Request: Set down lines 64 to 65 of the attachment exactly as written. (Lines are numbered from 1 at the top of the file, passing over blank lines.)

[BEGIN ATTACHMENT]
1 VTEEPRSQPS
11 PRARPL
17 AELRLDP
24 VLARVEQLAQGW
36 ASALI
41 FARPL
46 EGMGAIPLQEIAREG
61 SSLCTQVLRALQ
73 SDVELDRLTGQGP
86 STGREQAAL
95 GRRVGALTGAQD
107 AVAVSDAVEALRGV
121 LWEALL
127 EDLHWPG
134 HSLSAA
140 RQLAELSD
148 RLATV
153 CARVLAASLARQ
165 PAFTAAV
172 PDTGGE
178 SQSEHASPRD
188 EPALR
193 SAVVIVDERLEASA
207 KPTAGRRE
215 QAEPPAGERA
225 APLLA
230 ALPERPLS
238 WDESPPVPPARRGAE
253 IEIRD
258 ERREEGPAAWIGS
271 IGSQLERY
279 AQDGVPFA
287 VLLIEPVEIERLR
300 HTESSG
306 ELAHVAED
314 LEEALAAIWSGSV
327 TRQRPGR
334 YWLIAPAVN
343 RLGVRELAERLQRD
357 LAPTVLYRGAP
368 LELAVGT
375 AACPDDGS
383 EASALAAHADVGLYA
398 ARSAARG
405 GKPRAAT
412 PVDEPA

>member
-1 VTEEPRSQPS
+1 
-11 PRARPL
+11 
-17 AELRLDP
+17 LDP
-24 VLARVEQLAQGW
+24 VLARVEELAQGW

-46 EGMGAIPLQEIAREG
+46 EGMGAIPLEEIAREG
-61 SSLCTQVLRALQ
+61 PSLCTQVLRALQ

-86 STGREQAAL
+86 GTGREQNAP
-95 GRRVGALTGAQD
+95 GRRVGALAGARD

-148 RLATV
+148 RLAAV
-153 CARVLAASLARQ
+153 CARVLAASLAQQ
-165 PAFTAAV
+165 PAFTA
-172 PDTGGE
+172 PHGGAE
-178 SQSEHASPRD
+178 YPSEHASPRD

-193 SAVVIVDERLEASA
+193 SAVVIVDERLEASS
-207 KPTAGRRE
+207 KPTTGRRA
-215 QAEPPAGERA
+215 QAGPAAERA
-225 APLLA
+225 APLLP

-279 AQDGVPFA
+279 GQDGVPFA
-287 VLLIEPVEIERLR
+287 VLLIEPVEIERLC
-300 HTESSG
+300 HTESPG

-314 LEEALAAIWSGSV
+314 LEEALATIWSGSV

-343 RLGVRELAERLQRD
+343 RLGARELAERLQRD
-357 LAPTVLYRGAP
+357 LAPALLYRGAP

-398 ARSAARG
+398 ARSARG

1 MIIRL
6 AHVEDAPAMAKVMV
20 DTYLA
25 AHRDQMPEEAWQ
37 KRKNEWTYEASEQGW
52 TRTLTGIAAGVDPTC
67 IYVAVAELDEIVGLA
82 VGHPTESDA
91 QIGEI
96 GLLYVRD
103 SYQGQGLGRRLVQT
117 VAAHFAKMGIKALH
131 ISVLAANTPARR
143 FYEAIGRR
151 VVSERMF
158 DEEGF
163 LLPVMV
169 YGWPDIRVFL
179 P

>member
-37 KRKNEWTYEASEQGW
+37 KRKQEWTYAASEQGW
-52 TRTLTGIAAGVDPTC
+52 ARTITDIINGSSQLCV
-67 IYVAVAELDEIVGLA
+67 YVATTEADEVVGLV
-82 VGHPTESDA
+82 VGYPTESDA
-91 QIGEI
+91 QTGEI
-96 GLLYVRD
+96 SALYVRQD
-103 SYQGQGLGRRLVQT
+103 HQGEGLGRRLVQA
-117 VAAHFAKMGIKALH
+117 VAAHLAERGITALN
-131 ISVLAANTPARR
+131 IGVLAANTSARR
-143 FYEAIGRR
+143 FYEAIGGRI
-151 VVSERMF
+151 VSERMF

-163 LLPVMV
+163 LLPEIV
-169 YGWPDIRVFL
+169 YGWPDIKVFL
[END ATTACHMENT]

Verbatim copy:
-148 RLATV
+148 RLAAV